Also updated the Custom SCSS Demo plugin to make use of the new filters.

This ticket was mentioned in Slack in #core-customize by westonruter. View the logs.


10 months ago

#44 @westonruter
10 months ago

  • Keywords has-unit-tests added

#45 @westonruter
10 months ago

  • Resolution set to fixed
  • Status changed from reviewing to closed

In 39209:

Customize: Improve extensibility of Custom CSS.

  • Add customize_value_custom_css filter to WP_Customize_Custom_CSS::value() method.
  • Introduce customize_update_custom_css_post_content_args filter in WP_Customize_Custom_CSS::update() method.
  • Make clear that wp_get_custom_css() and wp_get_custom_css filter are specifically for obtaining the value to render/display. Eliminate use of wp_get_custom_css() when getting the setting value. Use the underlying post_value directly when is_previewed.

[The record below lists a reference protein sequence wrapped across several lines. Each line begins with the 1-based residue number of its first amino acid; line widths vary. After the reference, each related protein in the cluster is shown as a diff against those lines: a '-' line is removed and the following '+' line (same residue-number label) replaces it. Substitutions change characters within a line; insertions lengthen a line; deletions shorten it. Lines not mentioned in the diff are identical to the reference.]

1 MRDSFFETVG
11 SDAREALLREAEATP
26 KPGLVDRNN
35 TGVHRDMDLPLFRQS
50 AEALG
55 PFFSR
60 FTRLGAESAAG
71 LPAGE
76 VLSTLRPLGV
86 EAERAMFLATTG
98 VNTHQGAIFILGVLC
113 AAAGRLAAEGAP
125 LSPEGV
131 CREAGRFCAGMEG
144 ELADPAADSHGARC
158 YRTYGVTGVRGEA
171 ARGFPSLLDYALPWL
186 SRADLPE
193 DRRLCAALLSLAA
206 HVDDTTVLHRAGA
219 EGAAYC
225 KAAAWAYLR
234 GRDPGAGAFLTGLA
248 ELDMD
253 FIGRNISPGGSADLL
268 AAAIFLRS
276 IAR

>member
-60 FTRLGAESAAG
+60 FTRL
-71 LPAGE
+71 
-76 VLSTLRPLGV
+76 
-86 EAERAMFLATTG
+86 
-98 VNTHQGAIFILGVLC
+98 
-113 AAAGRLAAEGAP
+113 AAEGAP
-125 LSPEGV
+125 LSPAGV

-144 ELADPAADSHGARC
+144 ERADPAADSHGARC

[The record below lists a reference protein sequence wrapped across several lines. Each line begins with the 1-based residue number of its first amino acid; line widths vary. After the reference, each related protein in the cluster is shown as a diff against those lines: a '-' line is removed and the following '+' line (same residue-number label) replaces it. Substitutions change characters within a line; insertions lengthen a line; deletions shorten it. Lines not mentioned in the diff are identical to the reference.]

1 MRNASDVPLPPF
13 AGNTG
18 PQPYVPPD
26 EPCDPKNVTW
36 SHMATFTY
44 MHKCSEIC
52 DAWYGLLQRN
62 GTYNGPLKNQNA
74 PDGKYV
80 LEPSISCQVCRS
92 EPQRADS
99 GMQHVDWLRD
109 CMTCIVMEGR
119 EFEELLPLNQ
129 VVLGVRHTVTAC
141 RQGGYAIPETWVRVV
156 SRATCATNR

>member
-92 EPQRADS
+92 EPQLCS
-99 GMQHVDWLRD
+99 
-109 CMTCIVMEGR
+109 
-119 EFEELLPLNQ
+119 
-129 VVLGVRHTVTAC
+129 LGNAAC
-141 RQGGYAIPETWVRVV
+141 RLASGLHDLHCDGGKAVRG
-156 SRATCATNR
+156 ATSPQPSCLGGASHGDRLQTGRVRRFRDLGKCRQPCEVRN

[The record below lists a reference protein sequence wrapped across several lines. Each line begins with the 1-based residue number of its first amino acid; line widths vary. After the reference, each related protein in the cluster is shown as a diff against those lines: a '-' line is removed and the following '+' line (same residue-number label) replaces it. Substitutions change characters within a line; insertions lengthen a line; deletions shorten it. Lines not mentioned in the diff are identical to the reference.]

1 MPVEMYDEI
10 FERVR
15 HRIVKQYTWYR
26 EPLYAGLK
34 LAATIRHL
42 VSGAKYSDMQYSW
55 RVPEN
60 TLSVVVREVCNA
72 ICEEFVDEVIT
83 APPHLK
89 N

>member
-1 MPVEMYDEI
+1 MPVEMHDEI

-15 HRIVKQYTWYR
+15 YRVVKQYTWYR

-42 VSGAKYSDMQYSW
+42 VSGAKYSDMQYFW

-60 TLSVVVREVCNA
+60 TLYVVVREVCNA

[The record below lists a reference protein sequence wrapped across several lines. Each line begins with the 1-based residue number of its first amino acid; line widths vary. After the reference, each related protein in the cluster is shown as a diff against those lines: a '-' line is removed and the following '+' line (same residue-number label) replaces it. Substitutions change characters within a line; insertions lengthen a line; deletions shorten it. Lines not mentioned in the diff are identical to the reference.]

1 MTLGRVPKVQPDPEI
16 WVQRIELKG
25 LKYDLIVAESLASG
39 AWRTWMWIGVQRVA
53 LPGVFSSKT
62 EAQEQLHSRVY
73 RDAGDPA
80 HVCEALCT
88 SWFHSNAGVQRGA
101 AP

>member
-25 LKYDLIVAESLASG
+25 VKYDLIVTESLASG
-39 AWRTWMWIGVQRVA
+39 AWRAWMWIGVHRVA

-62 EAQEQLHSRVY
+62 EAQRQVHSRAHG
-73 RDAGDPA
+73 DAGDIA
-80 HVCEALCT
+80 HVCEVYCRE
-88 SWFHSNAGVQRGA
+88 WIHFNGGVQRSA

• Move anonymous functions handing JS previewing for custom_logo, custom_css, and background into named functions on the wp.customize.settingPreviewHandlers to allow plugins to override/extend preview logic.
  • Update _custom_background_cb to always print a style tag wen in the customizer preview, and update background preview logic to replace existing style element instead of appending a new style to the head so that background changes don't unexpectedly override any Custom CSS in the preview's stylesheet cascade.

Props westonruter, georgestephanis.
See #22058.
Fixes #38672.

#46 @westonruter
10 months ago

In 39270: